Book review: Orca starts with a bang, ends on ice

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Before there was “Blackfish,” there was “Orca.”

And alongside Orca the book (1977) was Orca the movie.  And a dreadful movie it was.  My main memory is of a whale fetus ejected from its mother’s womb, landing on a ship deck, and squealing like a human baby.  It put the “ick” in flick.  As others have pointed out, the novel is superior.

Jack Campbell, the main character, is an alcoholic who is hopelessly uninterested in anything life has to offer, barely keeping his father’s charter boating business in Florida afloat.  His sister Annie’s boyfriend finds a newspaper article about a $125K reward from the Japanese for the capture of a great white shark.  Campbell’s crew, including surly Gus, head north in the Bumpo.

While hunting fish, Campbell finally finds that the activity excites him.  He begins to step away from the bottle.  Ending up in Canadian waters, the Bumpo fails to capture a shark.  Netting an orca, the killer whale, is more feasible.  Campbell and the Bumpo’s crew gain the blessing from the leaders of a South Harbor, a Newfoundland fishing village, to ship out on a whaling mission.

During the expedition, a pregnant orca delivers a stillborn calf.  The orca father, dubbed “Nickfin” by a local Indian chief, blames Campbell.  That sets into motion a series of attacks against vessels, Campbell’s loved ones, and South Harbor.  The Bumpo is damaged, and Campbell is stuck back in town awaiting repairs while the entire town turns on him.

There he falls in love with Rachel, a whale expert who doesn’t want Campbell to kill the orca.  He doesn’t want to tangle with Nickfin either, since he knows how dangerous the whale is.  But the town becomes so antagonistic that Campbell has little choice but to ready for battle with the orca on the high seas.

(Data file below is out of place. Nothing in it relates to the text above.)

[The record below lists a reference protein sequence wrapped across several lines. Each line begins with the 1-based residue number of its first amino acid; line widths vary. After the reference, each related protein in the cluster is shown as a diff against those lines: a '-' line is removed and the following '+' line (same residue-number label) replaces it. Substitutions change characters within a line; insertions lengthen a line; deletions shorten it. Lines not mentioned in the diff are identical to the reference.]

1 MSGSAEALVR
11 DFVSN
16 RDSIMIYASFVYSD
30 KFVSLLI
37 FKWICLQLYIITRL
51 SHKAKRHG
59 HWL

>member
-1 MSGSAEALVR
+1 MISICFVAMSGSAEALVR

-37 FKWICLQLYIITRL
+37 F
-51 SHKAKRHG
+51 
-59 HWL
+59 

Campbell is a strong, engaging character.  The succession of events leading to the final battle is compelling.  The orca’s attack scenes are gripping.  The fickleness of the villagers—cheering on Jack at one point and trying to run him out on a rail later on—is frustrating but true to life.  Overall, I liked the book.  People who like sea monster fiction like Jaws and Meg will find this to be a quick and entertaining read.  The audiobook was fun because of the sly narration by Mark Moseley.  I’d give the novel three out of five stars.

Why not a higher rating?  There’s an odd theme in the book involving Campbell’s bonding or soul connection with Nickfin.  Campbell perceives that the orca represents freedom.  That doesn’t make sense since the whale seems as obsessed with revenge as Campbell does.  At other points, the orca represents Campbell’s own demons—perhaps his alcoholism or sense of worthlessness.  At times the connection borders on the paranormal with Campbell practically reading the whale’s thoughts.  That element didn’t work for me, and the final page or two made for a limp ending.

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Mammoth calf on tour in Canada

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Mammoth calf, preserved

The surprisingly well-preserved body of a woolly mammoth calf is on loan from Siberia to Victoria’s Royal British Columbia Museum.  The infant mammoth is thought to have been one month old at the time that she drowned and froze to death 40,000 years ago.  Lyuba is named for the wife of the Siberian shepherd who discovered the mammoth.  I’m sure the wife was thrilled about that.  From CBC News:

New Royal BC Museum exhibit features Lyuba, a 40,000-year-old baby mammoth

Exhibit also features a dire wolf, made famous by Game of Thrones

By Liam Britten, CBC News Posted: May 29, 2016 6:00 AM PTLast Updated: May 29, 2016 1:33 PM PT

Dire wolves, mastodons and short-faced bears, oh my.

Those are just some of the creatures featured in a new exhibit at Victoria’s Royal BC Museum called Mammoths: Giants of the Ice Age.

The exhibit includes a 40,000-year-old baby woolly mammoth as its centrepiece, which the museum calls the best-preserved specimen in existence.

The mammoth, on loan from the Shemanovskiy Yamal-Nenets District Museum and Exhibition Complex in Siberia, has been travelling the world since 2010.

The mammoth is named Lyuba, after the wife of the Siberian herder who discovered it, according to Evgeniya Khzyainov, deputy director and curator for the Shemonovskiy Museum.

Khzyainov told All Points West’s Sterling Eyford that the mammoth was about one or two months old when it died by drowning.

“When she died she wasn’t damaged by other animals, she was frozen, and when she froze it was [lucky] she wasn’t damaged again by animals,” said Khzyainov…